CitationKeyes, Katherine M. (2014). Racial/ethnic differences in substance across the life course: an explanation of health disparities?. 20th IEA World Congress of Epidemiology. Anchorage, AK.
AbstractINTRODUCTION: Black and Hispanic individuals in the US have lower overall rates of substance use including smoking, alcohol consumption, and marijuana use, but higher rates of health consequences of use, compared with non-Hispanic Whites. This paradox has generated substantial interest in explaining racial disparities in health. Some have hypothesized that this is due to age-race interactions in substance use, with Whites more likely to use in adolescence but also more likely to desist in use during the transition to adulthood.
METHODS: Data were drawn from the National Longitudinal Study of Adolescent Health (N=20,705). Participants were interviewed at mean age 15.97, 16.37, 21.86, and 28.98. Measures of use and frequency for smoking, alcohol and binge drinking, and marijuana were assessed via self-report. Random effects models were used; control variables included age, parent education, parent income, use of public assistance, and urbanicity. Non-Hispanic Whites were the reference group in all analyses.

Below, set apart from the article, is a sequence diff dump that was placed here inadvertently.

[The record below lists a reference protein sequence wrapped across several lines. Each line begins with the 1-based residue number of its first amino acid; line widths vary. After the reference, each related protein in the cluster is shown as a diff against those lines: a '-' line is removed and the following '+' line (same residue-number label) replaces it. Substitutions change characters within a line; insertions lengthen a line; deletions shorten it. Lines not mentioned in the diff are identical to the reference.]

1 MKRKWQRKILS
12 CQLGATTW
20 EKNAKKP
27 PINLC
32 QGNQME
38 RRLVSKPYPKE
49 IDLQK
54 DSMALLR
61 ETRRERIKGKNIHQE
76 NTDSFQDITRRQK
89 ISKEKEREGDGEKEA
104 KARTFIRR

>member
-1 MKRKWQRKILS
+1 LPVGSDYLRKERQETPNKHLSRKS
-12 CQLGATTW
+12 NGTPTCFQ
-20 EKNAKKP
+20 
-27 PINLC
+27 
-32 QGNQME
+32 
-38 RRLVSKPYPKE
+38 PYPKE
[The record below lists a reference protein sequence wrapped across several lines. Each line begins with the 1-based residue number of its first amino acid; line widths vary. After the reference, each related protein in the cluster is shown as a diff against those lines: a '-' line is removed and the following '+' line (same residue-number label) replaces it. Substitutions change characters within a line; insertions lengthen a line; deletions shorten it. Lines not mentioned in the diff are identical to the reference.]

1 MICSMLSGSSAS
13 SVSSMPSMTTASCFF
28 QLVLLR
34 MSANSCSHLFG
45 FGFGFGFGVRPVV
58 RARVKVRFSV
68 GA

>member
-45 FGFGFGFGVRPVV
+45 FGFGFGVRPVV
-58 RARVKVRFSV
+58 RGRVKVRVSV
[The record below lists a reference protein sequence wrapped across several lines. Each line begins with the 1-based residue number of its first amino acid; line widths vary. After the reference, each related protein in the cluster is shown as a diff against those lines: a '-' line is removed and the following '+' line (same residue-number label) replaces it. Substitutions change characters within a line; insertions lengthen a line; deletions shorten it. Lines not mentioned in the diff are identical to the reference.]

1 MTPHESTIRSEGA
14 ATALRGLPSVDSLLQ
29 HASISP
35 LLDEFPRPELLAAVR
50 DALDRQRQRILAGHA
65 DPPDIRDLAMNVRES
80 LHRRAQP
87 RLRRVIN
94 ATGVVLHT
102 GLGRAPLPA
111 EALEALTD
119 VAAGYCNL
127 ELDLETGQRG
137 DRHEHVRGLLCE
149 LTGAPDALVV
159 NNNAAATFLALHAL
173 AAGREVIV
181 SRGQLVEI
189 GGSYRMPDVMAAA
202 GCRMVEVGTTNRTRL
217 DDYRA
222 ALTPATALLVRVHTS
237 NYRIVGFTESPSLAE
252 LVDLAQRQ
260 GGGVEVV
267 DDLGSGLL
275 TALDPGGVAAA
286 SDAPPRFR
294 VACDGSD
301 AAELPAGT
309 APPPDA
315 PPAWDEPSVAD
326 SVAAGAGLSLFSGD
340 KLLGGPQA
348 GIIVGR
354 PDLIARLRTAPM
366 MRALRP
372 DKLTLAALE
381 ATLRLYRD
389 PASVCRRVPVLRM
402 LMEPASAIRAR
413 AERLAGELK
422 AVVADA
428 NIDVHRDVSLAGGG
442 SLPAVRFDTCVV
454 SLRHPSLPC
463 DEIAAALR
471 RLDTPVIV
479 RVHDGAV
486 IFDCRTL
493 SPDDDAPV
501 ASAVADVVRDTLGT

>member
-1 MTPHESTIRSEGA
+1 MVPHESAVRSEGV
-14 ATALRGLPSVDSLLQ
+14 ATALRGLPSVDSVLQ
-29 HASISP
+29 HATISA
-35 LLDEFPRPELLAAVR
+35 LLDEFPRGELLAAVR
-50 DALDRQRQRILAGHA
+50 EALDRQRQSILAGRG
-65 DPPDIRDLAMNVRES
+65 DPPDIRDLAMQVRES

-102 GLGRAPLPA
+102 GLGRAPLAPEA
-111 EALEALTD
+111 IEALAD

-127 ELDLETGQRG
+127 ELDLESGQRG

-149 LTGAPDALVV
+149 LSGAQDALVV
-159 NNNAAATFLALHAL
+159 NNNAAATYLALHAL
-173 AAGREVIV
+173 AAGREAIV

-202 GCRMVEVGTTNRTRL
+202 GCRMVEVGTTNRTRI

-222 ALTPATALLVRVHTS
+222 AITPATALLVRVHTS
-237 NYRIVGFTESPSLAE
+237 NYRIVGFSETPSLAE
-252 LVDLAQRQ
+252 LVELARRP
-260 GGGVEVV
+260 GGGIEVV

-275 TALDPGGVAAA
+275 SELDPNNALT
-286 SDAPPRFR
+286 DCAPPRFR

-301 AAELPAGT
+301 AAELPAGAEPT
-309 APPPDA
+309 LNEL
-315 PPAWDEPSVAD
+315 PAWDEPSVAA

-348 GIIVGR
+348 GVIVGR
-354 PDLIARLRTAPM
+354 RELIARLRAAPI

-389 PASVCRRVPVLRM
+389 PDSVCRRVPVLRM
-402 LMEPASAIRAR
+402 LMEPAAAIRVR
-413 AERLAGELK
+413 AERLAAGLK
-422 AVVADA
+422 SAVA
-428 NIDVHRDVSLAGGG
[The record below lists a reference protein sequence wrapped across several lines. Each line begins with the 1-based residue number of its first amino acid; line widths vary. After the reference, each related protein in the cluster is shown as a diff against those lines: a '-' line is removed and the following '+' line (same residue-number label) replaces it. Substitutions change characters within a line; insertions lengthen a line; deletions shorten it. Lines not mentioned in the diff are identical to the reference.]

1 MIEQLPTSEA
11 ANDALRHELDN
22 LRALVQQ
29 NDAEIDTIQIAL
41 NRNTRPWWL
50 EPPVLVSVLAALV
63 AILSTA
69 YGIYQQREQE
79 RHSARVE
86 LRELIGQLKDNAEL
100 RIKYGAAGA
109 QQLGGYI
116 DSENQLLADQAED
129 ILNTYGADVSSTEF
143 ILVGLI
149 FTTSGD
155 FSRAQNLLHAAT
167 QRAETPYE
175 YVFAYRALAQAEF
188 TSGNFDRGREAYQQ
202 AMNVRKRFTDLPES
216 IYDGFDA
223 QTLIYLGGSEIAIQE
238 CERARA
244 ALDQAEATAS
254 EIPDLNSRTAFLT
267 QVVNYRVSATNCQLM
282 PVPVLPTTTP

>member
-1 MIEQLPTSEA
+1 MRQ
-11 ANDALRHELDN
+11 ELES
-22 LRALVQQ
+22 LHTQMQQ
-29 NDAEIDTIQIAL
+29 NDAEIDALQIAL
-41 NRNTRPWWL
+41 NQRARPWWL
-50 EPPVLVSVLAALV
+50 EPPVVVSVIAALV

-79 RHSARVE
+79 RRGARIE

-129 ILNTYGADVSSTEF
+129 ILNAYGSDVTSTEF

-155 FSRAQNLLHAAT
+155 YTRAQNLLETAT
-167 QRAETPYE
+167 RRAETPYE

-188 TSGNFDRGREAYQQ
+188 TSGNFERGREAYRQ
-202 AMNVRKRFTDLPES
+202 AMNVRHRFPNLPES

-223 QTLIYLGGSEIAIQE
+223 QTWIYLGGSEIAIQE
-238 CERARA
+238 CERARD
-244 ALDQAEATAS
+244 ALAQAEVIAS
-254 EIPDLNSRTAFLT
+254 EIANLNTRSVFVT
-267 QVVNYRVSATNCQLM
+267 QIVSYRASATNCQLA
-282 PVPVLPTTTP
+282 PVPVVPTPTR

RESULTS: Smoking. Blacks/Hispanics were less likely to smoke and had significantly fewer mean cigarettes smoked among smokers, at all waves. Alcohol. Blacks were significantly less likely to drink at all and among drinkers, less likely to binge drink, at all waves. Hispanics either demonstrated no difference or reduced likelihood of drinking and binge drinking, at all waves. Marijuana. Blacks were less likely to use marijuana at Waves 1-3; no difference at Wave 4. No differences observed for frequency of marijuana use among users. For Hispanics, no differences in marijuana use, but lower frequency of marijuana use, at all waves.
CONCLUSIONS: There is no evidence for increased use of cigarettes, alcohol, or marijuana over the transition to adulthood among Black and Hispanic individuals compared with non-Hispanic Whites. Alternative explanations for racial/ethnic paradoxes in the epidemiology of substance use are needed.